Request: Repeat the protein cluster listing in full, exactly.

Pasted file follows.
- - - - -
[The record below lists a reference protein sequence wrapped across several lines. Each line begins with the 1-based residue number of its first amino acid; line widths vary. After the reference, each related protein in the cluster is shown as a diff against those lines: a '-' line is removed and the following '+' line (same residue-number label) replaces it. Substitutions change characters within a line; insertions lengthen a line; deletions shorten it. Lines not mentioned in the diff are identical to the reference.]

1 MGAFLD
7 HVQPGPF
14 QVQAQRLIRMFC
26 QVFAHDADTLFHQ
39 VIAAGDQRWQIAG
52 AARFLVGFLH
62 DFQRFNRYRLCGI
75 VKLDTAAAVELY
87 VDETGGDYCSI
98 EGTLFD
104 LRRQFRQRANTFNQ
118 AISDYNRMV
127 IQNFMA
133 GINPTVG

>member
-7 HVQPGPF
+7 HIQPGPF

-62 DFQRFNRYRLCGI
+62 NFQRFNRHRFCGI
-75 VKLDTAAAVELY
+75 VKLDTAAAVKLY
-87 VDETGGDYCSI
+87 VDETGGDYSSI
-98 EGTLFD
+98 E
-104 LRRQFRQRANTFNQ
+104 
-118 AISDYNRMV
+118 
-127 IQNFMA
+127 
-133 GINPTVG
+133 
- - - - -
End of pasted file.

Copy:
[The record below lists a reference protein sequence wrapped across several lines. Each line begins with the 1-based residue number of its first amino acid; line widths vary. After the reference, each related protein in the cluster is shown as a diff against those lines: a '-' line is removed and the following '+' line (same residue-number label) replaces it. Substitutions change characters within a line; insertions lengthen a line; deletions shorten it. Lines not mentioned in the diff are identical to the reference.]

1 MGAFLD
7 HVQPGPF
14 QVQAQRLIRMFC
26 QVFAHDADTLFHQ
39 VIAAGDQRWQIAG
52 AARFLVGFLH
62 DFQRFNRYRLCGI
75 VKLDTAAAVELY
87 VDETGGDYCSI
98 EGTLFD
104 LRRQFRQRANTFNQ
118 AISDYNRMV
127 IQNFMA
133 GINPTVG

>member
-7 HVQPGPF
+7 HIQPGPF

-62 DFQRFNRYRLCGI
+62 NFQRFNRHRFCGI
-75 VKLDTAAAVELY
+75 VKLDTAAAVKLY
-87 VDETGGDYCSI
+87 VDETGGDYSSI
-98 EGTLFD
+98 E
-104 LRRQFRQRANTFNQ
+104 
-118 AISDYNRMV
+118 
-127 IQNFMA
+127 
-133 GINPTVG
+133 